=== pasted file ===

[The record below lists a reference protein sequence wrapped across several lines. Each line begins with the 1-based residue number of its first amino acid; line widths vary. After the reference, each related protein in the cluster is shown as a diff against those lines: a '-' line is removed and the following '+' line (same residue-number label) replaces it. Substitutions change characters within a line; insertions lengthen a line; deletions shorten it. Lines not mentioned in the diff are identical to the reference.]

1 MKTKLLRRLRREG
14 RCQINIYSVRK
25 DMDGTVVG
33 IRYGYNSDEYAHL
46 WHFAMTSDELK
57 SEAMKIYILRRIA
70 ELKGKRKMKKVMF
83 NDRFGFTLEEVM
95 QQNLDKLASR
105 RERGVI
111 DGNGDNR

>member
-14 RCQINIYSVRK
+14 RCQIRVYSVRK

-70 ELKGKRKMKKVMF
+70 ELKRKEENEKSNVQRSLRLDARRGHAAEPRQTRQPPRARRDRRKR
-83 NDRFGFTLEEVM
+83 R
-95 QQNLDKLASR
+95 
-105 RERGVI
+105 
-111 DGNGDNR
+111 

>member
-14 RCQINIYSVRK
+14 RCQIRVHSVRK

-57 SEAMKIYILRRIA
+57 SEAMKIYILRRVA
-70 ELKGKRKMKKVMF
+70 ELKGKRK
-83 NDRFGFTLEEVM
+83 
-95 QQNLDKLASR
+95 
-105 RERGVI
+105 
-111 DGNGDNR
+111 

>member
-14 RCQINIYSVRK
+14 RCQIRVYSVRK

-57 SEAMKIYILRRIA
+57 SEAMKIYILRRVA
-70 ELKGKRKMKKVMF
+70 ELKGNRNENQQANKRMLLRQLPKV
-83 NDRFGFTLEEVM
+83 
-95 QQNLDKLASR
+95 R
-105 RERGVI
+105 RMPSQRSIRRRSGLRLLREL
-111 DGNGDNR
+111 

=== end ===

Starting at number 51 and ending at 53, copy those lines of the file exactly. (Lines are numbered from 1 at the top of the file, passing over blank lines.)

+95 R
-105 RERGVI
+105 RMPSQRSIRRRSGLRLLREL